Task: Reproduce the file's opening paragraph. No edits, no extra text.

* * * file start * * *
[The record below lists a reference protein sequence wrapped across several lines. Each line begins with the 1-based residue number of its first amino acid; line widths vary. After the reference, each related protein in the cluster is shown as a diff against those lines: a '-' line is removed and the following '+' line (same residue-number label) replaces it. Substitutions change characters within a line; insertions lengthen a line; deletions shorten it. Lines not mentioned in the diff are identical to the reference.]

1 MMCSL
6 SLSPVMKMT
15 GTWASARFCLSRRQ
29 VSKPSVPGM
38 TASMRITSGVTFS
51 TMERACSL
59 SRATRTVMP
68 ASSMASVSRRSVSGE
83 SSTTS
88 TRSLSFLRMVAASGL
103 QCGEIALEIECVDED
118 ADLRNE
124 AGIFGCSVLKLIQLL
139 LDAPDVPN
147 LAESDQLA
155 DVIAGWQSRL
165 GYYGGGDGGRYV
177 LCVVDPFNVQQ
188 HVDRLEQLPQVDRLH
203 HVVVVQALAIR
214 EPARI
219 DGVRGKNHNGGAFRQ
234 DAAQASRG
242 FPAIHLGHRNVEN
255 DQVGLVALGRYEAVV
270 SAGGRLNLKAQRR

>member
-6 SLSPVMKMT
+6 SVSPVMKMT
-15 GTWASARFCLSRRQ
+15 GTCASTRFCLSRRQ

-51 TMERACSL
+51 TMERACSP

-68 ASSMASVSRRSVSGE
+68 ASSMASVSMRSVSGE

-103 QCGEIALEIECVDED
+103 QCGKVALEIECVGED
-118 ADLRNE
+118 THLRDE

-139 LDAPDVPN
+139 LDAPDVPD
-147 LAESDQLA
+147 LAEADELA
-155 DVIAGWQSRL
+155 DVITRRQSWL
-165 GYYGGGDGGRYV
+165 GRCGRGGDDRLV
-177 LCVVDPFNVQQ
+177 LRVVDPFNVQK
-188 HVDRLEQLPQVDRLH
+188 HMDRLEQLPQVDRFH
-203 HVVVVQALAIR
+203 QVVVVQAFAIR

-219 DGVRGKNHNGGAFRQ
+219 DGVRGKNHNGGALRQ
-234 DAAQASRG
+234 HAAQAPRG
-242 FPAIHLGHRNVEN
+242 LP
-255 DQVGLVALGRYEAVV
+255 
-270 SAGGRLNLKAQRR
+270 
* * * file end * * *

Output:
[The record below lists a reference protein sequence wrapped across several lines. Each line begins with the 1-based residue number of its first amino acid; line widths vary. After the reference, each related protein in the cluster is shown as a diff against those lines: a '-' line is removed and the following '+' line (same residue-number label) replaces it. Substitutions change characters within a line; insertions lengthen a line; deletions shorten it. Lines not mentioned in the diff are identical to the reference.]